Only someone who has a job and files a tax return is eligible, which is why Republicans have traditionally supported it. The payment from the IRS is more than just a tax refund. It can exceed taxes withheld from a paycheck, and can add up to several thousand dollars if a person has a low enough income and at least two children. “When I get my taxes” has become a familiar line in poor neighborhoods. Obama’s stimulus package raised the payments, but only temporarily, leaving millions likely to fall again below the poverty line as the funding wanes.

The “poverty line” is artificial, whether it is the “official” $22,113 in annual income for a family of four or the new $24,343 calculated by the “supplemental” method. The line is imaginary. It defines no true boundary or threshold. It tells something about the material conditions of American families, but it does not mark a dramatic difference between misery and well-being.

Impoverished families struggling to move up and over the poverty line find that it’s more complicated than showing a passport and crossing a frontier. It’s more like walking through a minefield, and even those who get to the other side discover how little their living standards have changed.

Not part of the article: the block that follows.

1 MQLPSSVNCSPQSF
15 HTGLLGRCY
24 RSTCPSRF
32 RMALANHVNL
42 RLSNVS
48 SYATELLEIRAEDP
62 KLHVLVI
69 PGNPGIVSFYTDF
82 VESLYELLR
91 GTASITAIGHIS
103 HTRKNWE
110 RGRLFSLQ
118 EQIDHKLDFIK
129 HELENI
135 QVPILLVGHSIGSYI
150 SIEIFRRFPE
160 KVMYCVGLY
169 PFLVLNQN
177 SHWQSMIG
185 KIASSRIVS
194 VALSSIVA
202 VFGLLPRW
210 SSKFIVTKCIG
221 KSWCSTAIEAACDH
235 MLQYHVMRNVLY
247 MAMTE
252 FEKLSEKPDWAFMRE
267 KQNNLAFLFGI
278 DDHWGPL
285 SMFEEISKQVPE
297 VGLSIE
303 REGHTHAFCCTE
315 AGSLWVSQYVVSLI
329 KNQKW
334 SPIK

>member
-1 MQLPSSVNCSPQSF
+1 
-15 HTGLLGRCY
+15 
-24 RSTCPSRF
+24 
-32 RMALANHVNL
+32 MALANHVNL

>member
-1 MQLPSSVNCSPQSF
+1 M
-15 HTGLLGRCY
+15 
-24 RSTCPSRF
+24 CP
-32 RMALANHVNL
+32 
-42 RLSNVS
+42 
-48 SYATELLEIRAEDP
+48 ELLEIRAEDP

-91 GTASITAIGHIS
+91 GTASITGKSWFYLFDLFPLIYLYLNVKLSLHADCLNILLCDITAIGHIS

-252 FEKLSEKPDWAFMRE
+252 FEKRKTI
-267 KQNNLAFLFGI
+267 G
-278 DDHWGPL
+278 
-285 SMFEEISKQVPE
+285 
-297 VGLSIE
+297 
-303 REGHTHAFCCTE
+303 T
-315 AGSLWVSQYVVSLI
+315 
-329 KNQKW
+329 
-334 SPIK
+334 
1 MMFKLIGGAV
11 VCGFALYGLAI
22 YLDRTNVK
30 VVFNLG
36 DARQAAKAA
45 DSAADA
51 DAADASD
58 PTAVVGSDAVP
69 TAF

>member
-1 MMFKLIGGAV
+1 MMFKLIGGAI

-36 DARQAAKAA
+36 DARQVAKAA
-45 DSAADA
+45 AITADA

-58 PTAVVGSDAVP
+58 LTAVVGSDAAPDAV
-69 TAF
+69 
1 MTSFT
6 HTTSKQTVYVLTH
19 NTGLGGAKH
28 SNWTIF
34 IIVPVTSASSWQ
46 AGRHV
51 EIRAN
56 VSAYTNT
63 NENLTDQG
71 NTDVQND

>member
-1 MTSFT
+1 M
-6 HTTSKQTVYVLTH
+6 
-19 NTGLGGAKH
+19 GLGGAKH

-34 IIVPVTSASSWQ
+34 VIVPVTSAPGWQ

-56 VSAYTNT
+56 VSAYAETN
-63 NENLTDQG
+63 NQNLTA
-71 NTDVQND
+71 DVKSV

Fulltime work is still hard to come by, wages are still inadequate, housing is still expensive, and the unquantifiable ingredients of powerlessness and stress and uncertainty remain. In territory that stretches some distance above the poverty line, there is still not enough to cushion a family from a reversal or a mistake. There is little to stop the chain reaction of problems that can cascade from a minor car breakdown to a day missed from work, to a lost job, to rent unpaid, to eviction, and on and on.

These are not terrible fantasies. They are real experiences. It will take compassionate perception for both voters and officials to read the human stories behind the new numbers and act accordingly.